The DRAM manufacturers supply a significant portion of the DIMMs. But many third-party DIMM suppliers purchase DRAMs and either assemble the DIMMs or use a subcontractor to manufacture them. While commercial module granularity options range from 256 Mbytes to 2 Gbytes, designers also must determine which of the three basic DIMM types best matches their system performance requirements--unbuffered, registered, or the new fully buffered (FB).
Basically, unbuffered DIMMs are used in commodity PCs and other systems with a maximum of three DIMM sockets. Registered DIMMs provide better system-memory expansion capability. They're used most often in high-end workstations and servers. The new FB DIMM aims to replace the registered DIMMs in servers, allowing the implementation of very large memory subsystems--up to 192 Gbytes with a single controller (see "Buffering Extends Capacity" at www.elecdesign.com, Drill Deeper 10094).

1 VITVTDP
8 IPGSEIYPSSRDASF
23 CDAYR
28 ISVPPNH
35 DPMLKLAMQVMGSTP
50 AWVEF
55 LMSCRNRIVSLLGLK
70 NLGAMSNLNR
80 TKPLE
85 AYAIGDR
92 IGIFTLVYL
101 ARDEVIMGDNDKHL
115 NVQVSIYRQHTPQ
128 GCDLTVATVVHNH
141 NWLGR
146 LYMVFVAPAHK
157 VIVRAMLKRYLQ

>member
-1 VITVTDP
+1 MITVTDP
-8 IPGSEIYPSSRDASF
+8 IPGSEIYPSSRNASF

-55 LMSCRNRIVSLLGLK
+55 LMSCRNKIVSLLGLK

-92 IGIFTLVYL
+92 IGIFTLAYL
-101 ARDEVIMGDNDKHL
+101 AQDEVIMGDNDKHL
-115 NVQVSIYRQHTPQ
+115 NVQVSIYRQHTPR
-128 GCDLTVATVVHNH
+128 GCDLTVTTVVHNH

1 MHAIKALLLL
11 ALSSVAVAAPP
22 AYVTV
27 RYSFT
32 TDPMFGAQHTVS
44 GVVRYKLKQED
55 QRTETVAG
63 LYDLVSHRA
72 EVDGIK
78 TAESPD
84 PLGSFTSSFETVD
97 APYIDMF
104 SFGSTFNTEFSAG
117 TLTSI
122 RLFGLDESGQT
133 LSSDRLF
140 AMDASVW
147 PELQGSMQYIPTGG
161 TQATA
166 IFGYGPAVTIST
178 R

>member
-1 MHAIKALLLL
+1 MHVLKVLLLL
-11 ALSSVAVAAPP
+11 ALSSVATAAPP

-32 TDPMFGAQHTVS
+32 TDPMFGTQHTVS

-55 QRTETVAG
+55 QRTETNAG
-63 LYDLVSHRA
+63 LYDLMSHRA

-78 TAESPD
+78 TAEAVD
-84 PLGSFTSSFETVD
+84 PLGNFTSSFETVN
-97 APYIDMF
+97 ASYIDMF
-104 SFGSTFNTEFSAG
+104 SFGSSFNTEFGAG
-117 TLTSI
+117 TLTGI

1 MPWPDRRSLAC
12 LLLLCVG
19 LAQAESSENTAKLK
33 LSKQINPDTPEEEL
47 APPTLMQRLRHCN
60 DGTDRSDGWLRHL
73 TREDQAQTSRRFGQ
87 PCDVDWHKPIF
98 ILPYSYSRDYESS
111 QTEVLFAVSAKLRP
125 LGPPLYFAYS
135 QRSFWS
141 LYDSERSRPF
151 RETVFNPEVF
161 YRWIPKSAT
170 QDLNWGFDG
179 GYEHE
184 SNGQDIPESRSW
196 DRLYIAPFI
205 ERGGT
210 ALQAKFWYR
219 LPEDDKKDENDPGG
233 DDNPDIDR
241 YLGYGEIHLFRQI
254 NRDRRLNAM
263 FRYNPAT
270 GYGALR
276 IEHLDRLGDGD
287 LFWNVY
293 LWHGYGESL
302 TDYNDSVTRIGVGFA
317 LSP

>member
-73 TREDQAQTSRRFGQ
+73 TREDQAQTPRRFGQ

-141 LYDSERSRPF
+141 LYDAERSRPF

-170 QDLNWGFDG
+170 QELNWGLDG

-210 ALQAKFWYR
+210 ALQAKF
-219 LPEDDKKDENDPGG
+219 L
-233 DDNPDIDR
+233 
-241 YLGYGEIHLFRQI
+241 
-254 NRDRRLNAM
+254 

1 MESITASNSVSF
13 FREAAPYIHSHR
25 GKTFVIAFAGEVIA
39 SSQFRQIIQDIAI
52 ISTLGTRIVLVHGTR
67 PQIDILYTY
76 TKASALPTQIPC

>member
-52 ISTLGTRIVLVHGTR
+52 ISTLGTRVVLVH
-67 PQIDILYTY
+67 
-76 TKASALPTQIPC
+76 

MEMORY OPTIONS FOR FAST ACCESS
Graphics and high-speed data networks require higher data-transfer speed. Special SDRAM implementations can deliver this higher bandwidth by reducing access time and system delays. These implementations include the graphics DRAM (GDRAM) and the reduced-latency DRAM (RLDRAM), also known as the network DRAM.
The GDDR memories provide higher data bandwidths for graphics engines by employing 16- or 32-bit wide data buses and tight timing margins. Over the last few years, though, the graphics bus width jumped from 64 bits to 128 bits, and now it is at 256 bits.
These wide buses require wide datapaths on the graphics DRAMs to minimize the number of memory chips used on the graphics card. If 8-bit wide memories are used, a 256-bit wide bus would need 32 chips. Obviously, half that number of chips would be required for 16-bit wide memories, and half again for 32-bit wide datapaths.
Because the high-end graphics card's memory typically maxes out at 256 or 512 Mbytes, multiple 4-Mword by 32-bit or 8-Mword by 32-bit GDDR2 or GDDR3 memory devices more than meet the density requirements. Such wide buses deliver the aggregate bandwidth to the graphics engine.